Electron Beam Melting (EBM)

image of Explanation of the technology Electron beam melting (EBM) including advantages and disadvantages, characteristics, materials, machines, vendors, applications and process chain. image of Explanation of the technology Electron beam melting (EBM) including advantages and disadvantages, characteristics, materials, machines, vendors, applications and process chain.



Process description

A thin layer of metal powder is selectively melted by an electron beam. The parts are built up layer by layer the in the powder bed. Read more

Electron beam melting is similar to laser melting, but working with an electron beam instead of a laser. The machine distributes a layer of metal powder onto a build platform, which is melted by the electron beam. The build platform is then lowered and the next layer of metal powder will be coated on top. The process of coating powder and melting where needed is repated and the parts are built up layer by layer in the powder bed.

Electron beam melting requires support structures, which anchor parts and overhanging structures to the build platform. This enables the heat transfer away from where the powder is melted. Therefore, it reduces thermal stresses and prevents wrapping. The build envelope can be filled by several parts which are built in parallel as long as they are all attached to the build platform. Parts are built under vacuum.

Advantages / disadvantages

Parts can be manufactured in some standard metals with high density by electron beam melting. However, the availability of materials is limited and the process is rather slow and expensive. Read more

The technology manufactures parts in standard metals with high density (above 99%) and good mechanical properties (comparable to traditional production technologies). Compared to laser melting, EBM produces less thermal stress in parts and therefore requires less support structure. Further, it builds parts faster.

Electron beam melting is still a slow and expensive process that only works with a limited set of metals. Parts usually require quite a lot of post-processing. Compared to laser melting, the technology does not achieve equally good surface finishes.

Application areas

  • Small series parts down to one of a kind are produced directly by electron beam melting (post-processing to achieve better tolerances and surface finish might be required)
  • Prototypes are produced for form / fit and functional testing
  • Support parts (jigs, fixtures, helps) are produced directly by EBM

Characteristics / restrictions

  • Maximal build envelope: 350 x 350 x 380mm3
  • Minimum feature size: 0.1 mm
  • Typical tolerance: +/- 0.2 mm (can be improved through machining)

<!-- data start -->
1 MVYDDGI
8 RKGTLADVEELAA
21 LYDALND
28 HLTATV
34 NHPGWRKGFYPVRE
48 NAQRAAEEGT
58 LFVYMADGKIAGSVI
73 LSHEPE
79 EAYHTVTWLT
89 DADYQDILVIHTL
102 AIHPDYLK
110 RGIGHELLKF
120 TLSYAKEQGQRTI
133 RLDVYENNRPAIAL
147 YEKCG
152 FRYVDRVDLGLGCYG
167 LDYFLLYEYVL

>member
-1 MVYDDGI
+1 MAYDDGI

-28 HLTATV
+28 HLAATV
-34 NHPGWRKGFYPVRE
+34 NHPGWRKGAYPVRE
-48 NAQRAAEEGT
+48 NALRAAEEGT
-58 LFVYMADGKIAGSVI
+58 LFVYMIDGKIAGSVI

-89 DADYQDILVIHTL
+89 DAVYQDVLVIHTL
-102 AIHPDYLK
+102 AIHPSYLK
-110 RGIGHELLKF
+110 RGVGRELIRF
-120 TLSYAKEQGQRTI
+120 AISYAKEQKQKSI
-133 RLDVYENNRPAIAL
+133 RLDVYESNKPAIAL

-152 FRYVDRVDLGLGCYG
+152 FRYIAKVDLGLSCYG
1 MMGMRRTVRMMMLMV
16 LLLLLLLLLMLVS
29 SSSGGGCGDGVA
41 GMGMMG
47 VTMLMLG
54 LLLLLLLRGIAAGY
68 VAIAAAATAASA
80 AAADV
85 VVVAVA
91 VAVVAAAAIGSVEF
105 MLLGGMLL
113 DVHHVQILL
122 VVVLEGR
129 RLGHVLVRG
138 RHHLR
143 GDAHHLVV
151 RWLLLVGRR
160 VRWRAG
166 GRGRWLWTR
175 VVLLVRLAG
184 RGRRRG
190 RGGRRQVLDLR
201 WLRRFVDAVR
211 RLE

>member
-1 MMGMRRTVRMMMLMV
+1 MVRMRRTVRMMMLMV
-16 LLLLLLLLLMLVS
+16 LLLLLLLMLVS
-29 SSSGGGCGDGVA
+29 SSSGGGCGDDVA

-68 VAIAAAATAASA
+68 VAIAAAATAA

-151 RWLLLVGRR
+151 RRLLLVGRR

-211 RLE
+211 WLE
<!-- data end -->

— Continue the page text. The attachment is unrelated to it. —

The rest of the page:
• Minimum layer thickness: 0.05 mm
  • Typical surface finish: 20.3 – 25.4microns RA (can be improved through post-processing)
  • Density: Up to 99.9%

Characteristics are only indicative, as there are different types of machines available.

Process chain

When planning an EBM build, critical tolerances, surface finishes and overhangs need to be taken into consideration. After the build, parts often need to be thermally processed and support structure needs to be mechanically removed. Electron beam melting parts can be further post-processed as any welding part. Read more

Pre-build planning

The production of parts is planned in a build preparation software. One or several parts are placed in the build using the digital 3D files (typically in the STL file format). Important decision during the set-up phase is the orientation of the part in the build envelope and what support structures are required. This depends on:

  • Geometry, overhangs and inclination
  • Location of most critical tolerances and surface finishes
  • Areas where post-processing is required and additional material needs to be added


  • Removal of build envelope: The build cylinder is removed from the machine
  • Remove powder: Build platform with the parts attached is taken out of the loose powder. Excess loose powder is removed by sand balsting. This is usually straight forward, however might require some extra effort for parts with complex geometric features (e.g. trapped powder)
  • Thermal processing: After the build parts, are often thermally processed to release residual stresses and improve part characteristics and metallurgical structure. Which regime is best depends on the application, desired part characteristics and the material used. Typical processes include vacuum heat treatment, heat treatment under inert gas or hot isostatic pressing (HIP).
  • Removal of supports and post-machining: Afterwards, parts are taken off the build platform, typically through wire cutting EDM or machining. Further, support structures are mechanically removed. Parts might be partially post-machined in order to fulfil critical tolerances.
  • Surface finish: Often parts need to be further processed to improve surface finish – either mechanically (e.g. polishing, grinding, peening) or chemically (e.g. plating, electro polishing).

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